To many of the history majors at VU, Prof. Robison was our hero and savior. He was always able to find the best sources for any project (it was a sad day when he left for a job at Notre Dame this year). From documents on ethnic cleansing in the Soviet Union to Ethiopian foreign policy records, Professor Robison was the best. With this project, Professor Robison arranged for the library to order photographs and scans of the documents of several folders in the Barker boxes.

Several weeks later I received a PDF document from the library, including about eighty pages of scans and photos of documents related to the construction of the mansion. The included contracts for the construction of the house, decoration orders, and letters between the Barkers and the Perkins, the architect.fullsizeoutput_a81

These were incredible. I was able to see the how the mansion construction was organized, what the Barkers were saying to the architect while the house was under construction, which parts of the interior were decorated and when it was an incredible find. But, this was only a small piece of the puzzle.

In the email with the PDF, the library notified me that the archive in Illinois had several hundred more documents to scan and that VU’s library could not afford to pay someone to have all of them scanned, it would run well over six hundred dollars, and the limit per student request was fifty. I would not stop though––I wanted to see those blueprints––in fact, I needed to look at those blueprints!

Dr. Elder came to the rescue. He recommended I apply for a research grant through the Valparaiso University Committee for Undergraduate Research and Creative Expression. Dr. Elder wrote me a letter of recommendation, and I filled out an expense projection as well as an outline of how the blueprints would be used. A few weeks later, the committee awarded me the grant. I was ecstatic, the next semester I made plans to venture down to the University of Illinois over spring break in early March using the grant money for gasoline, a hotel room, and photocopying expenses.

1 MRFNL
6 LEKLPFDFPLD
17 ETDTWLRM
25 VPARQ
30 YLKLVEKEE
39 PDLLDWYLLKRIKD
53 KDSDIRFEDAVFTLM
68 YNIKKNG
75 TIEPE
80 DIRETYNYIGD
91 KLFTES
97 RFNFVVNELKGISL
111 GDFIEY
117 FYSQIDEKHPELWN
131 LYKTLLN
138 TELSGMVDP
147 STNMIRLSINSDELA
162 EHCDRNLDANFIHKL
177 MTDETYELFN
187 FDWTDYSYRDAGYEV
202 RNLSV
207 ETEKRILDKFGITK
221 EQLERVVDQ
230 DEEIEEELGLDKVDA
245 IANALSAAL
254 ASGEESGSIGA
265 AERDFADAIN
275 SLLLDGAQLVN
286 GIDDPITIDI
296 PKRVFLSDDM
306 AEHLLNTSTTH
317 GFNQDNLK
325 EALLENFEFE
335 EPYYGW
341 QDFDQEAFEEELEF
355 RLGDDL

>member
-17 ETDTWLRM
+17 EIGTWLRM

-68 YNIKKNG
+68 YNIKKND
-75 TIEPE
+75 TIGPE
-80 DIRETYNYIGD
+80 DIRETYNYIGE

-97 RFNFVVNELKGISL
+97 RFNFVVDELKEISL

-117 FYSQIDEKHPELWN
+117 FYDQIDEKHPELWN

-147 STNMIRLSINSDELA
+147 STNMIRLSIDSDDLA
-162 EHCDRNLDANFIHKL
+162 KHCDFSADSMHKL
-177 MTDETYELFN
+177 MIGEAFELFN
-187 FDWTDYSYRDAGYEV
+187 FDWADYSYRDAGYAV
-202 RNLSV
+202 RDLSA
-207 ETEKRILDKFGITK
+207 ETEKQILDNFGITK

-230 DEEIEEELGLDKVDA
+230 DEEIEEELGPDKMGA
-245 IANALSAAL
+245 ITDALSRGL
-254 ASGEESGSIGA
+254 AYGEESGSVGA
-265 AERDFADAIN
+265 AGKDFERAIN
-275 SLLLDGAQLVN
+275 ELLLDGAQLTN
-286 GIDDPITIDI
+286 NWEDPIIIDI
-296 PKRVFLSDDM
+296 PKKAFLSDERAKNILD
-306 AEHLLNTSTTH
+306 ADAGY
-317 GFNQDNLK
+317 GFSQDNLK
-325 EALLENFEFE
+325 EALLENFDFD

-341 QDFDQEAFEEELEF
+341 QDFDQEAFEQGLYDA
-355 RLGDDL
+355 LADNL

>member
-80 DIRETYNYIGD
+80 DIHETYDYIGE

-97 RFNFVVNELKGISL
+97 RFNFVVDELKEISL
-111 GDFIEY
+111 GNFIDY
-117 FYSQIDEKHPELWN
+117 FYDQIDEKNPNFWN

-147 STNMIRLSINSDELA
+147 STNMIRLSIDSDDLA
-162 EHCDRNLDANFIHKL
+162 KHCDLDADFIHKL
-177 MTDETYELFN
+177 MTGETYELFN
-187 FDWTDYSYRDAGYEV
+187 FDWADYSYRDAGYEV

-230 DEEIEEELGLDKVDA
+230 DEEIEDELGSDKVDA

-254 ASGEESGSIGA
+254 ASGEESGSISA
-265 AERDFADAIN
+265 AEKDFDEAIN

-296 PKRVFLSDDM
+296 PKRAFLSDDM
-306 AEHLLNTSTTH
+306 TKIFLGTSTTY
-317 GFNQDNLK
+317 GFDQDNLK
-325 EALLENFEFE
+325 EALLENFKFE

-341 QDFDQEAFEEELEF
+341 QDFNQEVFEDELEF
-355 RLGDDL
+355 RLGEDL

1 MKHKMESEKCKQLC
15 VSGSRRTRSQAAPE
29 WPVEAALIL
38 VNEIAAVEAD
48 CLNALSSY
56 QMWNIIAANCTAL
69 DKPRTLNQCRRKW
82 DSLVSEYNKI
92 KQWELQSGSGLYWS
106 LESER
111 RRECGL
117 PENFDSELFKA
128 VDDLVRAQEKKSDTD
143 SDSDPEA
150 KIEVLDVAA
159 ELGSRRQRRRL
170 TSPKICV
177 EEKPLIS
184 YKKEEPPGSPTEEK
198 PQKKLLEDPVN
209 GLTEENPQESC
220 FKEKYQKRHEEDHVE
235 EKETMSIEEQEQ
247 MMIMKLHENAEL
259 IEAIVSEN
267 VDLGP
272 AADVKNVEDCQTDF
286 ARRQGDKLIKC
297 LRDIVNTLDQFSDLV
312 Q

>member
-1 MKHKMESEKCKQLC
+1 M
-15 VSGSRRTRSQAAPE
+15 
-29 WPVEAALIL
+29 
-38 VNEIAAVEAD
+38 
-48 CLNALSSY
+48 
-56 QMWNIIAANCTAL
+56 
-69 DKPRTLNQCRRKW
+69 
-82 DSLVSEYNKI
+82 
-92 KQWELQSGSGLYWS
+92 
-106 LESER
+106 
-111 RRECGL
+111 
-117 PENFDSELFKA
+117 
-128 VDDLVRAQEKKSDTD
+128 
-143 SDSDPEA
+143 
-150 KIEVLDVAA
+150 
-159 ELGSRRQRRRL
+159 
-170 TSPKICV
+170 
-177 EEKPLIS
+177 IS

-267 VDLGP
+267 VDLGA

Months of anticipation passed and the day arrived. My coworker, friend, and fellow VU history major, Bailey Roberts joined me on this intrepid adventure. We drove three hours down to Illinois and arrived at the University of Illinois at Urbana Champaign library in the morning.

Over the next several days, my mind was blown. In the archive we were able to find more letters and documents on the construction of the house, samples of original lampshades and wallpaper, drawings and designs of furniture for the mansion, drawings of other buildings Perkins designed for the Barkers, and most importantly: the mansion blueprints.

The blueprints were in an oversize folder, about five feet square. In the folder were drawing of all the woodcarvings in the walls of the house, plans for the cabinets, the staircase, the fireplaces, a full-scale drawing of the library clock, and nine different blueprints for the mansion. These included the foundation, the basement, the three floors, the grounds of the mansion, two side views of the house, and the front of the mansion. It was an incredible find that revealed to us a new history of the Barker Mansion.

The first thing that jumped out was the date the blueprints were signed off, July-August 1905, this means that construction of the mansion did not begin until this time. Previously it was thought that the Barkers moved in in 1905, now with these blueprints and the letters with Perkins, we know that construction did not start until late 1905 and the family did not move in until at least 1909. This means that Mr. and Mrs. Barker lived in the mansion for less than a year before they passed away.

We also found out what each room in the mansion was intended for. My office was definitively proven to be the Valet’s bedroom, our archivist Jackie’s office was a butler’s bedroom, and many other rooms were relabeled or labeled for the first time. We also saw that the mansion was designed differently than we originally thought. The servants’ quarters were originally blocked off from the Barkers’ area of the second floor by a sewing room; the archives were three separate bedrooms originally; the third floor was designated as Catherine’s Playroom and not a ballroom. The third-floor Playroom had two different designs as well. One design in July 1905 included a small sitting room with a fireplace, the second design from August 1905 matched the current plan.